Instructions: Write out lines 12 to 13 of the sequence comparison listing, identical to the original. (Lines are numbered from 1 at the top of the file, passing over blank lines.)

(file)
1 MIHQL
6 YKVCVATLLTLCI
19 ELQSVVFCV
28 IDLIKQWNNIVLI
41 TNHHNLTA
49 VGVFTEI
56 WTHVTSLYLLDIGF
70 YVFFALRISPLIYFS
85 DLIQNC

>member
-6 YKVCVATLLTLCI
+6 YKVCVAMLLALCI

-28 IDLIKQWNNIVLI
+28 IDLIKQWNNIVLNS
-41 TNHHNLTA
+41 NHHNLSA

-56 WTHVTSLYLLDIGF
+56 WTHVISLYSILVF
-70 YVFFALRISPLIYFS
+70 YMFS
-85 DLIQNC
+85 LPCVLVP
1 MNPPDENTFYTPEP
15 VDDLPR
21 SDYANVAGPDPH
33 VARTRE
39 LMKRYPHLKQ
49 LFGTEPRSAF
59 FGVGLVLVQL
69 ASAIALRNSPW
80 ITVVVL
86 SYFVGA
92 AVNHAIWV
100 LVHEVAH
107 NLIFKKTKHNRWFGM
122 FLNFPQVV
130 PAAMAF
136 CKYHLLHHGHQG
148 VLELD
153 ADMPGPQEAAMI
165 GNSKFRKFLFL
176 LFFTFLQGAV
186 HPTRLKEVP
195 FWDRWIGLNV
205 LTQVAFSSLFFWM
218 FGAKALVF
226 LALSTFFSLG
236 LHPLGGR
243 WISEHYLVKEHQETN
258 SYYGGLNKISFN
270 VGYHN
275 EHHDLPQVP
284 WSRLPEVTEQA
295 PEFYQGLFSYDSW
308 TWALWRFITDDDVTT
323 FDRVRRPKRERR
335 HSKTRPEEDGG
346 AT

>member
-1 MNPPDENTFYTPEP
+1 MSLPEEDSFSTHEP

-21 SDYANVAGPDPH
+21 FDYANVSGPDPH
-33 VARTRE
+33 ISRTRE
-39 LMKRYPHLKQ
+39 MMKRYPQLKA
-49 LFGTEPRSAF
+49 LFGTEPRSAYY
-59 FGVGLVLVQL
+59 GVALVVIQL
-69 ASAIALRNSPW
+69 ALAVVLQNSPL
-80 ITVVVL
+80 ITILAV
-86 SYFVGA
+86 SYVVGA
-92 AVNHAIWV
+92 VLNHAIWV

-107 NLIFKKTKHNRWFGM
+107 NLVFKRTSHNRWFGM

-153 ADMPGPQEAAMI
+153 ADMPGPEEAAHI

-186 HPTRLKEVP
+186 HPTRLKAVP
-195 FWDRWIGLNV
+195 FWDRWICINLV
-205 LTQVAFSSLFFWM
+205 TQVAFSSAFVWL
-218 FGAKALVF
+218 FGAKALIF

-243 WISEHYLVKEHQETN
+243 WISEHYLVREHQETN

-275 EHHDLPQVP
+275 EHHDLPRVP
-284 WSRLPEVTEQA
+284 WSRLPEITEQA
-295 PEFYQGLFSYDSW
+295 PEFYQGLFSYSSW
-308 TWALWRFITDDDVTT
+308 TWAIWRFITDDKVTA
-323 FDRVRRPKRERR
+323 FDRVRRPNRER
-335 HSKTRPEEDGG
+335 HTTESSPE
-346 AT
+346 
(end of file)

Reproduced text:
+6 YKVCVAMLLALCI

-28 IDLIKQWNNIVLI